DX Re-Platforming: Don’t Skip the Bake Off
Have you ever tripped because you didn’t properly tie your shoelaces? Got lost running because you forgot where you were going? Took the wrong train because you were in too much of a rush to read the signs? Or selected a DX platform without testing it first?
Going fast is great, but you shouldn’t ignore the signs, which is why I’m a big fan of ‘The Great British Bake Off’—even though I’ve never watched it. And if you’re about to select a new DX platform, or are in the middle of the process, you should be baking, too.
The Painful RFP
Let me take a step back to set this up properly. If you’re re-platforming your DX, typically, and often with the help of a procurement department, you’ll go through these steps:
Long List of Vendors/Integrators
And then you start running, because time is of the essence. Because before all of this, you managed to get the buy-in (and budget) to even start the process. That was on the promise of a giant leap forward, and if you didn’t also commit to a frighteningly short timeline for it, you’d at least be under pressure to deliver it as soon as possible. You’ll likely be rushing these steps, and cursing the bureaucratic process around it.
So, like me, you won’t have time to actually watch ‘The Great British Bake Off’, though you might take some time to watch Formula 1. Instead, you’re focusing on speed, and missing a step that will trip you up later: the bake off before deciding.
Why You’re Not Doing a Bake Off
If I sum up the excuses I have had in the past to skip the tests, it was usually a few of the following:
We already knew the platforms we were deciding between.
The demo of the winning vendor was very convincing.
The vendor or integrator promised to address the concerns we identified.
The number one was highly regarded by industry analysts.
The solution fits the budget and timelines.
In fact, these are a pretty good foundation for a decision by themselves, especially if you’ve done your homework on each. In a good RFP process, you’d have these answers. They’re all compelling reasons to skip a bake off and get straight to the highly anticipated implementation. So if you’re running out of time, why complicate matters with a dry run of the finalists?
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A Bake Off Is Not a PoC
Of course, in tech, we’d immediately think of this as a proof of concept. But that’s usually reserved for particularly problematic integrations nobody feels confident about. The proof of concept, or PoC, will be narrow in scope, if it happens at all. And it will likely only look at one particular result as a pass/fail. “They can do this one thing,” is the conclusion you hope for.
By contrast, in a proper bake off, you’ll want to assess the capabilities of the contestants to deliver under pressure. They don’t have to deliver your wedding cake just yet, but you’ll be able to grow confidence they’d be able to. You get to see how they get there, and how they communicate in the heat of the moment. A bake off will cost time, but it’ll be worth it: you’ll know what your contestants will be like in the kitchen.
How to Set it Up
A bake off doesn’t have to produce the end result you’re looking for; you only want to know whether you’re likely to get there. Even though it won’t be a PoC, you still have to pick something to demonstrate skills. Set an achievable task:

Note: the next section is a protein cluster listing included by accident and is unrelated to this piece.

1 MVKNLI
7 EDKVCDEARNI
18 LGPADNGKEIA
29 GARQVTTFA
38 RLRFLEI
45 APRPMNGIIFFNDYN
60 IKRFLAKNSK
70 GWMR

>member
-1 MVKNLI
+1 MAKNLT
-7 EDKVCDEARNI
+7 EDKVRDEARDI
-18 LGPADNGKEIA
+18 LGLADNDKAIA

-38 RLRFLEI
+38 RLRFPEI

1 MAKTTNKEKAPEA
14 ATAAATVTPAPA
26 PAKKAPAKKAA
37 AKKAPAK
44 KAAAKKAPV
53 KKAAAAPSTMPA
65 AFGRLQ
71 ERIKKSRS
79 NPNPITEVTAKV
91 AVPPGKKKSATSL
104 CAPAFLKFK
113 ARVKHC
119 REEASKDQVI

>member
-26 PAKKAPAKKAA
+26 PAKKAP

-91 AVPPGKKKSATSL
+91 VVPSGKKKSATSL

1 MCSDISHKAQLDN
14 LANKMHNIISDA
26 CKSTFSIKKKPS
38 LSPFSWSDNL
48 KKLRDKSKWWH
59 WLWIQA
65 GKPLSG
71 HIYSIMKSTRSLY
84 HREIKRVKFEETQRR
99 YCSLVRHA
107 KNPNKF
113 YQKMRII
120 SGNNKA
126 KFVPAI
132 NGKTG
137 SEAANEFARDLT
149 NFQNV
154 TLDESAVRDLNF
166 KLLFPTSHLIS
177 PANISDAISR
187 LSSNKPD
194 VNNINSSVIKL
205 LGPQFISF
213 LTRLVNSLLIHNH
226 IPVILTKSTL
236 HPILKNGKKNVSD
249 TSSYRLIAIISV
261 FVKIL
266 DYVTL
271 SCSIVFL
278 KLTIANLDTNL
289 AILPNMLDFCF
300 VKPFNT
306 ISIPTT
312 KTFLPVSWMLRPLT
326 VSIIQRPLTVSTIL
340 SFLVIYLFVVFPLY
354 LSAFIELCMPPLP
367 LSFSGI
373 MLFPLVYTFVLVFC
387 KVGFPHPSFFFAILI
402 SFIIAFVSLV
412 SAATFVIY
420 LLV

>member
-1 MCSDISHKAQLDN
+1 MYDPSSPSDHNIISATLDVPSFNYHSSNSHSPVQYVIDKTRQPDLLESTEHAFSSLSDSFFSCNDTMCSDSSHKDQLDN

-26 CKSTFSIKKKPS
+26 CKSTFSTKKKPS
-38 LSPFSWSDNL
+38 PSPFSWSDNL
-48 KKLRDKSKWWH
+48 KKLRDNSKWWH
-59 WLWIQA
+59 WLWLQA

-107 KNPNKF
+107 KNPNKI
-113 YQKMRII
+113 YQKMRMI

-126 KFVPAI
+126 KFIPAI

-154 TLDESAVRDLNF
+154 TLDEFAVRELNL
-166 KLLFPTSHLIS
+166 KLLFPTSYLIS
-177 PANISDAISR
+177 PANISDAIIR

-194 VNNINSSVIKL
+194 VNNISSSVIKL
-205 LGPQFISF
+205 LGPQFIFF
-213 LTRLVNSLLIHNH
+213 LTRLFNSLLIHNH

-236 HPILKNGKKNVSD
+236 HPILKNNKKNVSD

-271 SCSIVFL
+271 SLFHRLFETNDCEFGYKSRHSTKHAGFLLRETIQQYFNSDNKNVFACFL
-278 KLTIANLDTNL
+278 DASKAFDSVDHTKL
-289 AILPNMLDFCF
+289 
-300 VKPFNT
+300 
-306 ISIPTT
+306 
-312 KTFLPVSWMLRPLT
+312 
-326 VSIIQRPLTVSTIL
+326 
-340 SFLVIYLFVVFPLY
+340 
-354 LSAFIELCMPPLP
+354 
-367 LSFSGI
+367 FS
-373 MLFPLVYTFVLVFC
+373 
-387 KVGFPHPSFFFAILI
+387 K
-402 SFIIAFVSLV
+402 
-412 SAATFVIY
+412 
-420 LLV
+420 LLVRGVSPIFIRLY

Pick an important and/or complicated scenario which is narrow in scope, but broad in competencies – not just technically complicated.
Don’t dictate too many details: communication about uncertainty will be a useful indicator.
Be realistic: it should be achievable in a short period of time, and the bake off should be a good pressure cooker test of keeping scope in check.
Be transparent with your potential partners about your evaluation criteria, and take the time invested seriously. If at all possible, have your bake off run by the people who’d participate in the re-platforming project – not just the sales and pre-sales people you might not see much of after you’ve signed. If your budget allows, consider paying the contestants for their time, to level the playing field.
How to Judge the Cakes
Where a bake off really diverges from a proof of concept is the evaluation. A PoC only needs to deliver the mandated functionality; it works – or it doesn’t. By contrast, a bake off can give you the confidence you can tackle any problem with the integrator and vendor you’re working with. It doesn’t have to deliver a working product yet, but it gives you a much broader sense of what it will be like to get to the finish of the marathon once you get going.
How Does this Save Time?
All of this may sound like another tedious hurdle to take, and it can be if you don’t keep it on a stopwatch. But whatever little time you can afford for it, it’ll be worth it. In my experience, re-platforming projects that go through a bake off before starting, are much more likely to finish and deliver within budget, scope, and time. This is totally unscientific, but judging from my own past projects, I’d estimate the bake off doubles the chance of a successful project.
That’s a compelling reason to stop, collaborate, and listen. Given the investment in re-platforming, spending a few weeks can save you from years of running the wrong way. Don’t skip the bake off, even if you think you don’t have the time.
Read more from Adriaan Bloem
This guest blog post is the first of a series of five articles, written for Magnolia by Adriaan Bloem:
Oh, and a sweet surprise for you: Adriaan is not only writing blog articles for you, he also wrote a book: